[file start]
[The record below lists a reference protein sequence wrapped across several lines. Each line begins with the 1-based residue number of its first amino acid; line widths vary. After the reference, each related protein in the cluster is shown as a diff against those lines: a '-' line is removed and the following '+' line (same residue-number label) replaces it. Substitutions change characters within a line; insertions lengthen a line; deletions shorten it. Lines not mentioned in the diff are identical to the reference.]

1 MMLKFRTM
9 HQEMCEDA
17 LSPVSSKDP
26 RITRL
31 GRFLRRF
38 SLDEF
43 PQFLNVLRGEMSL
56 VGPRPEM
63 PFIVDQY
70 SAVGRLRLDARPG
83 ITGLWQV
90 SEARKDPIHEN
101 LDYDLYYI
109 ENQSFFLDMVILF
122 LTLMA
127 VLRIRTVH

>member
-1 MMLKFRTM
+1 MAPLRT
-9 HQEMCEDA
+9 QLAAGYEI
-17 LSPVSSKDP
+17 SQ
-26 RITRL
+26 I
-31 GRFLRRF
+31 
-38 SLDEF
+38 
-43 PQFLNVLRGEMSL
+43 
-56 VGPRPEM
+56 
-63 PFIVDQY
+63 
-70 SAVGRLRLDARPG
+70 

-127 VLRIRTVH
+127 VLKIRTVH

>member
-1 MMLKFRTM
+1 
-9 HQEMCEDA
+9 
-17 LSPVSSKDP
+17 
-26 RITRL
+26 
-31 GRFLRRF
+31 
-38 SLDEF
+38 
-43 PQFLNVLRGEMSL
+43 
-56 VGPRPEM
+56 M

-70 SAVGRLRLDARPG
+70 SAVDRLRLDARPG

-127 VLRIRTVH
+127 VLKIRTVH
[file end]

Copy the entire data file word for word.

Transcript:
[The record below lists a reference protein sequence wrapped across several lines. Each line begins with the 1-based residue number of its first amino acid; line widths vary. After the reference, each related protein in the cluster is shown as a diff against those lines: a '-' line is removed and the following '+' line (same residue-number label) replaces it. Substitutions change characters within a line; insertions lengthen a line; deletions shorten it. Lines not mentioned in the diff are identical to the reference.]

1 MMLKFRTM
9 HQEMCEDA
17 LSPVSSKDP
26 RITRL
31 GRFLRRF
38 SLDEF
43 PQFLNVLRGEMSL
56 VGPRPEM
63 PFIVDQY
70 SAVGRLRLDARPG
83 ITGLWQV
90 SEARKDPIHEN
101 LDYDLYYI
109 ENQSFFLDMVILF
122 LTLMA
127 VLRIRTVH

>member
-1 MMLKFRTM
+1 MAPLRT
-9 HQEMCEDA
+9 QLAAGYEI
-17 LSPVSSKDP
+17 SQ
-26 RITRL
+26 I
-31 GRFLRRF
+31 
-38 SLDEF
+38 
-43 PQFLNVLRGEMSL
+43 
-56 VGPRPEM
+56 
-63 PFIVDQY
+63 
-70 SAVGRLRLDARPG
+70 

-127 VLRIRTVH
+127 VLKIRTVH

>member
-1 MMLKFRTM
+1 
-9 HQEMCEDA
+9 
-17 LSPVSSKDP
+17 
-26 RITRL
+26 
-31 GRFLRRF
+31 
-38 SLDEF
+38 
-43 PQFLNVLRGEMSL
+43 
-56 VGPRPEM
+56 M

-70 SAVGRLRLDARPG
+70 SAVDRLRLDARPG

-127 VLRIRTVH
+127 VLKIRTVH